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Sooty Grouse at Cooley Ranch, southern Mendocino County

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  • emilyeheaton
    While backpacking with LandPaths last weekend at Cooley Ranch, I heard a Sooty Grouse booming; this was on the morning of April 28. I had to hike up a
    Message 1 of 1 , Apr 30, 2012
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      While backpacking with LandPaths last weekend at Cooley Ranch, I heard a Sooty Grouse booming; this was on the morning of April 28. I had to hike up a ridiculously steep ranch road to get near the bird, but I was very grateful for that road as it led me straight to the grouse. It did take some effort to find it, but I was eventually able to see a male grouse about 30 feet up in a Douglas-fir. I could see the beautiful yellow comb over its eye and a yellow air sac, and I could see its chest pump as it boomed (a soft "whoof, whoof, whoof, whoof, whoof, whoof"); the tail was partially fanned. It was so cool!! I wasn't able to get a good picture because I wasn't willing to lug my spotting scope up the hill, but I did get a video that captured the booming. It's available at http://www.youtube.com/watch?v=7NLb_PrL5cI.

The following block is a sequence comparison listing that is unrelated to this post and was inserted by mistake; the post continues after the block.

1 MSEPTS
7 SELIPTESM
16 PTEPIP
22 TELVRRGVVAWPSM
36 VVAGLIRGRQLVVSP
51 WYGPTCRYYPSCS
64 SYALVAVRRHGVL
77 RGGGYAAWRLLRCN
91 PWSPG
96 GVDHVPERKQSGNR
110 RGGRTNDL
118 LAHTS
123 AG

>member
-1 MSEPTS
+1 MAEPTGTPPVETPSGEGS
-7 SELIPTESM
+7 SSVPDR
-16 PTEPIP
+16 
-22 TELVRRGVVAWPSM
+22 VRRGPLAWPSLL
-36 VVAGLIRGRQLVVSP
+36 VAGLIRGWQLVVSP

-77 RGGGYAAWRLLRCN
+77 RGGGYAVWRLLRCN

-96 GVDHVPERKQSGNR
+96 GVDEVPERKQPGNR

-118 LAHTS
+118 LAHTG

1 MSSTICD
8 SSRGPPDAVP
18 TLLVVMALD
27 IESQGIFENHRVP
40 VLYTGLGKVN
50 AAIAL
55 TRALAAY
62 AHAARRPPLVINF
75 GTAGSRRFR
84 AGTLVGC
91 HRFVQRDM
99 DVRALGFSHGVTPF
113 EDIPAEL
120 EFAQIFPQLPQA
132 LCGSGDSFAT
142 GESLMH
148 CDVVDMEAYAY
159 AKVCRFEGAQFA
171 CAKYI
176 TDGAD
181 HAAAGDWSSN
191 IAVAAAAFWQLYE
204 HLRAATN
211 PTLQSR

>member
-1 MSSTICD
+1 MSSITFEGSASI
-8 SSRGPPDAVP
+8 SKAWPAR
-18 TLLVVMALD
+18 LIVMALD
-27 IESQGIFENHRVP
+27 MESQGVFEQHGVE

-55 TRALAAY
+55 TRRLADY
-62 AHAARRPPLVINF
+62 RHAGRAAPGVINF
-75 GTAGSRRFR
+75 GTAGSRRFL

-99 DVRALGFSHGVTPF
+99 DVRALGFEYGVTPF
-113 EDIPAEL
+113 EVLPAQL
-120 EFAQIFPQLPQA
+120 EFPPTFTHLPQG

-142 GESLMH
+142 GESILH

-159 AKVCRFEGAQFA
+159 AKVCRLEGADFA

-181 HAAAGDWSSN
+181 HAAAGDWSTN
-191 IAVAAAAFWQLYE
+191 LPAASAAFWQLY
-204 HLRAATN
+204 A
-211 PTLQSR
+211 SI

Interestingly, the habitat in the surrounding landscape was primarily oak woodland/hardwood forest with some Douglas-fir mixed in; as well as some patches of grassland. In the immediate area, the habitat was composed of black oak, madrone, and Douglas-fir. Other birds heard in the area were Acorn Woodpecker, Oak Titmouse, European Starling, Mountain Quail, California Quail, and American Kestrel - not the species I'd expect to see a Sooty Grouse hanging out with. The grouse was booming on a northwest-facing slope, approximately 400 feet above the canyon below. It was in the Elk Range in the Dry Creek watershed, 2 drainages north of Morris Peak and about 1-2 miles from the Sonoma County border. Our trip leader called the drainage Soda Creek, but I don't know if that shows up on any maps.

      Cooley Ranch is a large, privately-owned ranch on the border of Sonoma and Mendocino counties. It can sometimes be accessed through events/hikes led by LandPaths.

      Emily Heaton
      Healdsburg, CA
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